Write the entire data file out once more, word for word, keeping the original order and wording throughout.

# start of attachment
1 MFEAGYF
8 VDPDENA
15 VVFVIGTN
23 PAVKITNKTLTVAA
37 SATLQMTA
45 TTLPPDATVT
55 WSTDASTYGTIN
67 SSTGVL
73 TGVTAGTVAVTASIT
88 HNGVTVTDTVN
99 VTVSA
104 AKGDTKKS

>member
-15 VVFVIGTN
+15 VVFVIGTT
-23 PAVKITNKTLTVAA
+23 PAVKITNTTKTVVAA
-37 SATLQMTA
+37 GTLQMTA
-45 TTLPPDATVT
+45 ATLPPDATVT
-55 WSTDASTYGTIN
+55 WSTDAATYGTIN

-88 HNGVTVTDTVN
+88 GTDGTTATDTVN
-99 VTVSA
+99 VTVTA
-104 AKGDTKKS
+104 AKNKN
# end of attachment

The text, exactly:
1 MFEAGYF
8 VDPDENA
15 VVFVIGTN
23 PAVKITNKTLTVAA
37 SATLQMTA
45 TTLPPDATVT
55 WSTDASTYGTIN
67 SSTGVL
73 TGVTAGTVAVTASIT
88 HNGVTVTDTVN
99 VTVSA
104 AKGDTKKS

>member
-15 VVFVIGTN
+15 VVFVIGTT
-23 PAVKITNKTLTVAA
+23 PAVKITNTTKTVVAA
-37 SATLQMTA
+37 GTLQMTA
-45 TTLPPDATVT
+45 ATLPPDATVT
-55 WSTDASTYGTIN
+55 WSTDAATYGTIN

-88 HNGVTVTDTVN
+88 GTDGTTATDTVN
-99 VTVSA
+99 VTVTA
-104 AKGDTKKS
+104 AKNKN